“The incident shocked me then: but I am wiser now. I have read some of the literature on confirmation bias: the tendency we all have to interpret evidence, whatever its nature, as demonstrating the validity of the views we already hold. And I have learnt that such bias is almost as common in academia as among the viewers of Fox News: the work of John Ioannidis has shown how few scientific studies can be replicated successfully. In my inexperience, I had foolishly attempted such replication before the article was published.”
“It is generally possible to predict what people will think about abortion from what they think about climate change, and vice versa; and those who are concerned about wealth inequality tend to favor gun control, while those who are not, do not. Why, since these seem wholly unrelated issues, should this be so? Opinions seem to be based more and more on what team you belong to and less and less on your assessment of facts.”
"But there are still some who valiantly struggle to form their own opinions on the basis of evidence. John Maynard Keynes is often quoted as saying: “When the facts change, I change my mind. What do you do, sir?” This seems a rather minimal standard of intellectual honesty, even if one no longer widely aspired to.”
Here is one man’s description of what might be a variety of European societal (tribal) approaches:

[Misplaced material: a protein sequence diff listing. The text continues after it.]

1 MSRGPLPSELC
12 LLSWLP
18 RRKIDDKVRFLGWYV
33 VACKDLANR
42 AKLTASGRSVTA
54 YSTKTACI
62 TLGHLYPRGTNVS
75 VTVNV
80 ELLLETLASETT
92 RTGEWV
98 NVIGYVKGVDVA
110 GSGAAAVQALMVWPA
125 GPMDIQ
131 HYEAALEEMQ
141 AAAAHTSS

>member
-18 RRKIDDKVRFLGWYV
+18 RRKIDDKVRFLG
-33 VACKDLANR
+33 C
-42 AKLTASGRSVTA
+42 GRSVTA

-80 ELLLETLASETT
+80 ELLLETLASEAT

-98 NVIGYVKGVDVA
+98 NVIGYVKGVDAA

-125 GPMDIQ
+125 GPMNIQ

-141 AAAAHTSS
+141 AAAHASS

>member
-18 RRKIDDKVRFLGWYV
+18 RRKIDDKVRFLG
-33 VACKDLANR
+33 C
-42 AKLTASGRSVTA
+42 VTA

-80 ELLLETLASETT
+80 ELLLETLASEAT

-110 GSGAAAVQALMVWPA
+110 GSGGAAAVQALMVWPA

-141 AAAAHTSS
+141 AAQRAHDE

FROM ST LOUIS POST DISPATCH, VICTOR DAVID HANSON
A nation's fortune hinges on culture
by Victor Davis Hanson, Tribune Media • Friday, June 1, 2012 6:30 AM
“This week I am leading a military history tour on the Rhine River from Basel, Switzerland, to Amsterdam. You can learn a lot about Europe’s current economic crises by just ignoring the sophisticated barrage of news analysis and instead watching, listening and talking to people as you go down river.
Switzerland, by modern standards, should be poor. Like Bolivia, it is landlocked. Like Italy, it has no real gas or oil wealth. Like Afghanistan, its northern climate and mountainous terrain limit agricultural productivity to upland plains. And like Turkey, it is not a part of the European Union.